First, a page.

3.1. Setting Up Infinispan as a Spring Cache Provider

Infinispan implements the Spring SPI to offer high-performance, in-memory caching capabilities.

3.1.1. Adding Spring Cache Support

The Spring Framework offers a cache abstraction with two simple annotations:

  • @Cacheable adds entries to the cache.

  • @CacheEvict removes entries from the cache.

To add caching support to your application, do the following:

  1. Enable cache annotations in your application context either declaratively or programmatically.

    • Declaratively: Add <cache:annotation-driven/> to your application context.

      <beans xmlns="http://www.springframework.org/schema/beans"
              http://www.springframework.org/schema/beans http://www.springframework.org/schema/beans/spring-beans.xsd
              http://www.springframework.org/schema/cache http://www.springframework.org/schema/cache/spring-cache.xsd">
              <cache:annotation-driven />
    • Programmatically: Enable cache support as follows:

      @EnableCaching @Configuration
      public class Config {
  2. Add Infinispan and the Spring integration module to your pom.xml.

    • Embedded mode: infinispan-spring5-embedded

    • Remote client-server mode: infinispan-spring5-remote

      The following is an example with embedded mode:

          <!-- Tip: Use the Spring Boot starter
          instead of the spring-boot artifact. -->

3.1.2. Configuring Infinispan as the Spring Cache Provider

The Spring cache provider SPI has two interfaces through which it interacts with Infinispan: org.springframework.cache.CacheManager and org.springframework.cache.Cache. The CacheManager interface acts as a factory for named Cache instances.

At runtime Spring looks for a CacheManager implementation that has a bean named cacheManager in the application context.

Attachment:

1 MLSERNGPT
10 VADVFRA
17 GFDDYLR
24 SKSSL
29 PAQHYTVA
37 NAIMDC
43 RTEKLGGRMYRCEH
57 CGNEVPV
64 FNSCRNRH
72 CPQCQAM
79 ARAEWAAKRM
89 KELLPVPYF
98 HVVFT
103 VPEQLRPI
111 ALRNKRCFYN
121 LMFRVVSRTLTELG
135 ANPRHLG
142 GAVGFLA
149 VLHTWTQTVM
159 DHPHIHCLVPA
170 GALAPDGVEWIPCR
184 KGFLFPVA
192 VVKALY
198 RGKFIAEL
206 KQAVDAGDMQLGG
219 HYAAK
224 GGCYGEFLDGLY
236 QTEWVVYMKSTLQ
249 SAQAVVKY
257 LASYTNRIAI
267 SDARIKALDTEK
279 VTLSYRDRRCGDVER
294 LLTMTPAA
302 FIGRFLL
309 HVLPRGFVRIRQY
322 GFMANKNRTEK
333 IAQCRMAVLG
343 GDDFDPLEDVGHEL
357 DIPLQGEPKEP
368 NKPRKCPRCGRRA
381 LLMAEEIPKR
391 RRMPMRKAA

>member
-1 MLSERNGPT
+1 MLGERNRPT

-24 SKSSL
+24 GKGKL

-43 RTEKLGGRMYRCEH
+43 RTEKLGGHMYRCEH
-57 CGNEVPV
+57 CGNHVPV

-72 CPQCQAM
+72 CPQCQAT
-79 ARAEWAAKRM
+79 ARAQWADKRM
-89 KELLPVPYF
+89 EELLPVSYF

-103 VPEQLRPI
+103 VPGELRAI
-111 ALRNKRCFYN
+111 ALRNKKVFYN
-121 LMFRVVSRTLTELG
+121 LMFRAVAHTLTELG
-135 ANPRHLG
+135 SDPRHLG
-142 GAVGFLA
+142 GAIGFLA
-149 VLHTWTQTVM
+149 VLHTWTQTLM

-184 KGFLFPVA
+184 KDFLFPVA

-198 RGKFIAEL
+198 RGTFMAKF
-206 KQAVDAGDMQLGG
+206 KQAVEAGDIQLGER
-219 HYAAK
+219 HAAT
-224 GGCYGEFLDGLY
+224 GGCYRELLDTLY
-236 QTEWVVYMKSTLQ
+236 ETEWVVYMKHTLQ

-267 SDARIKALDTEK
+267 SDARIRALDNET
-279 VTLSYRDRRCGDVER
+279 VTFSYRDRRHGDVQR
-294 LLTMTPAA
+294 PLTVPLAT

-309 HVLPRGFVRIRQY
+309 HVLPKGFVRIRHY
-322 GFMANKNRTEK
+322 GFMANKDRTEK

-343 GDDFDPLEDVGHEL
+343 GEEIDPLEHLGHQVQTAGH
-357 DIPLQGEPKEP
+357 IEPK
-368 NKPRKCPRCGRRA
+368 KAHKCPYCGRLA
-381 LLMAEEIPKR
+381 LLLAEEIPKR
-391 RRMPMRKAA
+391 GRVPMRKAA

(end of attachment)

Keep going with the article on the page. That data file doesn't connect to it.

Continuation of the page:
You can configure your application context either declaratively or programmatically.

  • Declaratively:

    <!-- Infinispan cache manager -->
    <bean id="cacheManager"
              p:configurationFileLocation="classpath:/org/infinispan/spring/embedded/provider/sample/books-infinispan-config.xml" />
  • Programmatically:

    public class Config {
       public CacheManager cacheManager() {
          return new SpringEmbeddedCacheManager(infinispanCacheManager());
       private EmbeddedCacheManager infinispanCacheManager() {
          return new DefaultCacheManager();

3.2. Adding Caching to Your Application

Add the @Cacheable and @CacheEvict annotations to your application code.

3.2.1. Adding Cache Entries

The @Cacheable annotation adds returned values to a defined cache.

For instance, you have a data access object (DAO) for books. You want book instances to be cached after they have been loaded from the underlying database using BookDao#findBook(Integer bookId).

Annotate the findBook(Integer bookId) method with @Cacheable as follows:

@Cacheable(value = "books", key = "#bookId")
public Book findBook(Integer bookId) {...}

Any Book instances returned from findBook(Integer bookId) are stored in a cache named books, using bookId as the key.

Note that "#bookId" is an expression in the Spring Expression Language that evaluates the bookId argument.

If your application needs to reference entries in the cache directly, you should include the key attribute. Without this attribute, Spring generates a hash from the supplied method arguments to use as the cache key.

3.2.2. Deleting Cache Entries

The @CacheEvict annotation deletes entries from a defined cache.

Annotate the deleteBook(Integer bookId) method with @CacheEvict as follows:

// Evict all entries in the "books" cache
@CacheEvict (value="books", key = "#bookId", allEntries = true)
public void deleteBookAllEntries() {...}

// Evict entries in the "books" cache that match #bookId
@CacheEvict (value="books", key = "#bookId")
public void deleteBook(Integer bookId) {...]}

3.3. Configuring Timeouts for Cache Operations